‘Dear Marketing Manager, I am aware that I gave out my information about this and that but I am unimpressed/impressed about how you have used such information’’.
Improved Knowledge Flow and Dissemination: Digital has created huge platforms for knowledge sharing. It has presented opportunities for everyone who with smart devices to be content creators and analysts.
In the coming years, knowledge flow will be even more democratised and present more disruptive opportunities to share.
The question is, “In the coming years, will digital drive knowledge sharing so much so that it will drive traditional schools to be obsolete?” This has proven to be true with the rise of home schools across the world as analysts predict that many as half the colleges and universities in the U.S. at risk of shutting down in the next couple decades as remote students get comparable educations over the internet.
While this trend suggests new business models and opportunities for colleges and institutions, it also raises the question as to the quality of individuals we will all emerge to be as this happens. Would we better, mentally fit individuals without learning in groups within the four walls of a class?
Opportunities veiled as ‘machines taking over humans’:
Over the years, Artificial Intelligence (AI) have remained a buzzword in many industries. A number of reports state that AI is the thing — the thing that will finally replace humans. In fact, Forbes report that technology has taken over 90% of the jobs that humans used to do. In my opinion, I believe that in the coming years, digital technologies will empower more future-thinking entrepreneurs. Those who can anticipate post-digital trends as well as find opportunities to incorporate their value propositions with emerging technologies will create the most disruptive ideas, products and services. There may be job losses but the future of work belongs to those who can see beyond the digital era, those who work with the break things ideology based on post-digital predictions. In fact, studies predict that by 2027, 50% of the workforce will be freelancers.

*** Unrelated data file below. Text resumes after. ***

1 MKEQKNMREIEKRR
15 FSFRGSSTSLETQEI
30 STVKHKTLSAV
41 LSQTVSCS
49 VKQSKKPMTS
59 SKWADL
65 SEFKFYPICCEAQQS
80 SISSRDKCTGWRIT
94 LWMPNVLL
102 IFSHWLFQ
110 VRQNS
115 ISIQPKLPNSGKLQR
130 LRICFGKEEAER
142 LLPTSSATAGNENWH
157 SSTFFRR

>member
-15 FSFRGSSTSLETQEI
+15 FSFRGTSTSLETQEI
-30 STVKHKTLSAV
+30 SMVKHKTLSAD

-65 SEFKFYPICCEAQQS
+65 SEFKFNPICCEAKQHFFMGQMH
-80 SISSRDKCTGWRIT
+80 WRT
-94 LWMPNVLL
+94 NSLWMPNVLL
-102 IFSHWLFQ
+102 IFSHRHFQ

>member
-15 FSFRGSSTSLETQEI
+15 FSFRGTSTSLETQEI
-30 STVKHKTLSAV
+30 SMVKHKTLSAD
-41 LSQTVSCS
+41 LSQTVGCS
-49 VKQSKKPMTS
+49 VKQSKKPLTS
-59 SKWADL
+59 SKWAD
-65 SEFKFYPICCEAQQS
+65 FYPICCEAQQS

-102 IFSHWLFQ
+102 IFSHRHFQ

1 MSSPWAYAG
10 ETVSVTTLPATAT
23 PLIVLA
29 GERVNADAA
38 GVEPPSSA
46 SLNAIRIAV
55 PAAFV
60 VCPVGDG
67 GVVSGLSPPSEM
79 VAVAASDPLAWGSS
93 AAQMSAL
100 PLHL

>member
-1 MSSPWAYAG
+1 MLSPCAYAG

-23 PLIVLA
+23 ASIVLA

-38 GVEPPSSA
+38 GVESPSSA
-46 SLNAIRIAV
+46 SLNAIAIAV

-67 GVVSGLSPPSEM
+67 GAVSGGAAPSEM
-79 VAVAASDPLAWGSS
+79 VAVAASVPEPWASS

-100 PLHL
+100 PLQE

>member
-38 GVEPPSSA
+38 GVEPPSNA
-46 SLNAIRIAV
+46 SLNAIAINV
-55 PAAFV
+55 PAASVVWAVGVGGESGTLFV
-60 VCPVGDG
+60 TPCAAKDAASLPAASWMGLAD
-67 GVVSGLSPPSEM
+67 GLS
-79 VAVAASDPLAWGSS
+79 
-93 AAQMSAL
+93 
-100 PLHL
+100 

Finally, the post-digital era will present two paradoxes: it will create more inclusion and more exclusion. For exclusion, I believe that it would drive the world further apart. Indeed, for digital inclusion, social media platforms have been applauded for making the world a small community and I do not in any way contend with the fact social media platforms such as Facebook has redefined communications. However, in the coming years, I see a cult building as technologies will become more complex to use or understand the technology behind it (e.g BlockChain Technology)
This would create more culture divides between those who understand how such technologies work and those who are unclear about it. In fact, I believe that it will create more culture misunderstandings between those who were born with these technologies and those who are trying to make sense of it (Case in point: Gen Z vs Baby Boomers).